Monday, 17 February 2014

My Thoughts on Spring & Summer Hockey As It Relates to Physical Development

As we are rolling into mid February, many competitive hockey teams are finishing off their season and are either heading into the playoffs or deciding what to do with all the free time.

Just like the pros, who have a very long and tiring season, competitive hockey can sometimes be just as demanding for kids aged 13 and up. Long road trips to tournaments with inappropriate nutrition, many weekly practices and games can all lead to a decrease in lean body weight, loss of power, and the mental strain that goes along with being on the ice for such a long period of time. As a matter of fact, most minor hockey players across all age groups, likely play MORE hockey than the average NHLer! Factor that into a year round calendar and the potential for physical development continues to go down. Here is a great article by Ken Cambpell that recently appeared in the hockey news add to this the likelihood that they may have been doing in-season circuits for off ice training and you are seeing a bunch of factors that go into declining physical development. I have called this the Jack of All Trades Workout for Hockey, click on the link to read.
Zach Bogosian 2005-15 yrs old 155lb

Zach Bogosian 2013 - 220lb NHLer
At the end of a long season, the pros will often take 10-14 days, depending on when they finish, to recuperate and re-invigorate their mind before that trek back to the weight room to focus on strength and conditioning for hockey. Most pros will not step back onto the ice until late June, and at that it might only be once a week to focus on their hands and to begin the process of ameliorating their new strength to the specific skill of skating. By late July this would increase to twice a week to focus on specific skills and by mid to late August they may be participating in scrimmages to prepare for training camp.

This process is critically important to their mental and physical development. Yet often I hear about young kids who are back on the ice within a few weeks of the end of the regular season, playing in spring tournaments and summer leagues. These are kids who are hoping to play at a higher level the following fall, and as with most cases, it’s IMPERATIVE that they become bigger, stronger and faster for hockey.  Depending on the age group, minor hockey kids should be in the gym strength training 2-5 days per week. The larger number is obviously for the older kids major bantam and up.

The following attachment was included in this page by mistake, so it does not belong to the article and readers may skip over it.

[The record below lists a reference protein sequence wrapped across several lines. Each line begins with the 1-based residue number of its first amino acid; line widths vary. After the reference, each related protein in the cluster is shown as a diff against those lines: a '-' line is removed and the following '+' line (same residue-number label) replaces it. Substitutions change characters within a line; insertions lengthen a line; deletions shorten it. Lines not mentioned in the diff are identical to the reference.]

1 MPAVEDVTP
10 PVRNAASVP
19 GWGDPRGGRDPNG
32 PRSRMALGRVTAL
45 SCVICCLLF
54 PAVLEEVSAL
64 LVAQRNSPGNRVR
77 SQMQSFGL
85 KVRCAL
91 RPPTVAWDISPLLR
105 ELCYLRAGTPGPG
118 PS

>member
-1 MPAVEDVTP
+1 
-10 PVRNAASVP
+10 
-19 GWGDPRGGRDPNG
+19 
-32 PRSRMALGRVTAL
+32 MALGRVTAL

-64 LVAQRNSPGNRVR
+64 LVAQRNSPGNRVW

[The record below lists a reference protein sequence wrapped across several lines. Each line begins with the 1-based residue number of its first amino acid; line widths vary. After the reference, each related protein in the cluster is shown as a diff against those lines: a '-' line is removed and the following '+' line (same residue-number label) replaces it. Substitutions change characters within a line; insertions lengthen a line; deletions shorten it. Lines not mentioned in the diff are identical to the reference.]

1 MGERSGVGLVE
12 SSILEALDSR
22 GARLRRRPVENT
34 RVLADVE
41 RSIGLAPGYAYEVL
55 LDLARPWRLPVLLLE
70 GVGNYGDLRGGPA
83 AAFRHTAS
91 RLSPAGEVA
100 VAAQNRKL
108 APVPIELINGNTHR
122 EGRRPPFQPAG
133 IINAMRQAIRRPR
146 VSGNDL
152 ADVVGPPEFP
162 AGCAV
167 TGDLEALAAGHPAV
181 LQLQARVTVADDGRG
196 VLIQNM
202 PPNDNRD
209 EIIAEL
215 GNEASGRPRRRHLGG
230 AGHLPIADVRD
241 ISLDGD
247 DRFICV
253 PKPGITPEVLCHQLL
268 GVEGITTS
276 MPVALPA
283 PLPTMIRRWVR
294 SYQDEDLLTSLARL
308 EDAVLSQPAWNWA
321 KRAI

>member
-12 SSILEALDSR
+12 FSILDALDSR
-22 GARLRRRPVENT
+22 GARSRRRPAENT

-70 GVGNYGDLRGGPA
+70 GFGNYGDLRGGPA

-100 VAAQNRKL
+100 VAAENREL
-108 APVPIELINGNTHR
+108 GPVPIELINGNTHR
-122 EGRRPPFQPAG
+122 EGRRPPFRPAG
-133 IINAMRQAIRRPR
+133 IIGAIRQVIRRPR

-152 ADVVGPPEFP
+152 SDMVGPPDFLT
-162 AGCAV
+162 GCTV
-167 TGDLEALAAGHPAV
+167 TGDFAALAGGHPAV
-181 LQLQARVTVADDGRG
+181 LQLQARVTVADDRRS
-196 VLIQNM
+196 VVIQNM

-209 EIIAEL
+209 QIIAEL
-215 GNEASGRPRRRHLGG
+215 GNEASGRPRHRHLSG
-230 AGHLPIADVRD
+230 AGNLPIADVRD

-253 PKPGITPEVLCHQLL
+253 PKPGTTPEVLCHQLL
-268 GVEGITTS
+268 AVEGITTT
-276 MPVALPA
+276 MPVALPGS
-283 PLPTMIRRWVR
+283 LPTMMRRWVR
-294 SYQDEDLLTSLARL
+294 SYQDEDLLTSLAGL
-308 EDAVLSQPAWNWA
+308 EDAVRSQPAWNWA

In most cases kids are pressured by their own organizations to participate, with the belief that this will be beneficial in their quest to make the team (the revenue stream for these teams are never mentioned as a benefit) In some cases its what a friend might be doing and peer pressure to participate. Whatever the reason, playing spring and summer hockey does absolutely NOTHING for a player that needs to get stronger, faster, improve his balance, correct some movement errors, improve his conditioning, or actively rehabilitate some chronic injuries. Strength and conditioning for hockey, off-ice training, physical development for hockey, or whatever you would like to call it, is what will make a young hockey player better. Build the engine to support the technical skills.

The off-season is just that, the OFF-SEASON. Use it wisely as you decide what physical components are important to improve on-ice ability.  In my 20+ plus years in the NHL I have never seen a player participate in a mandatory summer hockey league, but I do see them in the strength and conditioning room.

There are many options when it comes to trying to select a program for your young player. This article How to Pick A Hockey Conditioning Program may be helpful.

Check out the Athletic Conditioning Center for our spring programs and get a jump on your off-season off-ice training programs now!